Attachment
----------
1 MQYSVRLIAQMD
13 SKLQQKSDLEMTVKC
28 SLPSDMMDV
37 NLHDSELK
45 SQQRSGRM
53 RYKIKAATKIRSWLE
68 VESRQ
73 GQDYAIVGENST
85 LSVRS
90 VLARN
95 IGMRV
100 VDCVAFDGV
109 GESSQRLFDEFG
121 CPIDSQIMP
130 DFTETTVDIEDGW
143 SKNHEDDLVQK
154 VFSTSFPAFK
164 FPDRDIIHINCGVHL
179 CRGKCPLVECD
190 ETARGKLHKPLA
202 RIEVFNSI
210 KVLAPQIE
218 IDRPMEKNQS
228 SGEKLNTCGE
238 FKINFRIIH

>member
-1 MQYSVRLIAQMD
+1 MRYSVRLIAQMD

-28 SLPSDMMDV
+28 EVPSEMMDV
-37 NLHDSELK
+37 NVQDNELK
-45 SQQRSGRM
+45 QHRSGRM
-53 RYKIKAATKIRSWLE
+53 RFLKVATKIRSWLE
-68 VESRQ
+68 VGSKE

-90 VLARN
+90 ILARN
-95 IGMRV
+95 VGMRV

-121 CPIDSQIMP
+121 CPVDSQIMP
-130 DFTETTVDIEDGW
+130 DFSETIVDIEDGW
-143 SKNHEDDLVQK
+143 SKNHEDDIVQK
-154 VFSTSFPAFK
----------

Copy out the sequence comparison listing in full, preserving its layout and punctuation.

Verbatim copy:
1 MQYSVRLIAQMD
13 SKLQQKSDLEMTVKC
28 SLPSDMMDV
37 NLHDSELK
45 SQQRSGRM
53 RYKIKAATKIRSWLE
68 VESRQ
73 GQDYAIVGENST
85 LSVRS
90 VLARN
95 IGMRV
100 VDCVAFDGV
109 GESSQRLFDEFG
121 CPIDSQIMP
130 DFTETTVDIEDGW
143 SKNHEDDLVQK
154 VFSTSFPAFK
164 FPDRDIIHINCGVHL
179 CRGKCPLVECD
190 ETARGKLHKPLA
202 RIEVFNSI
210 KVLAPQIE
218 IDRPMEKNQS
228 SGEKLNTCGE
238 FKINFRIIH

>member
-1 MQYSVRLIAQMD
+1 MRYSVRLIAQMD

-28 SLPSDMMDV
+28 EVPSEMMDV
-37 NLHDSELK
+37 NVQDNELK
-45 SQQRSGRM
+45 QHRSGRM
-53 RYKIKAATKIRSWLE
+53 RFLKVATKIRSWLE
-68 VESRQ
+68 VGSKE

-90 VLARN
+90 ILARN
-95 IGMRV
+95 VGMRV

-121 CPIDSQIMP
+121 CPVDSQIMP
-130 DFTETTVDIEDGW
+130 DFSETIVDIEDGW
-143 SKNHEDDLVQK
+143 SKNHEDDIVQK
-154 VFSTSFPAFK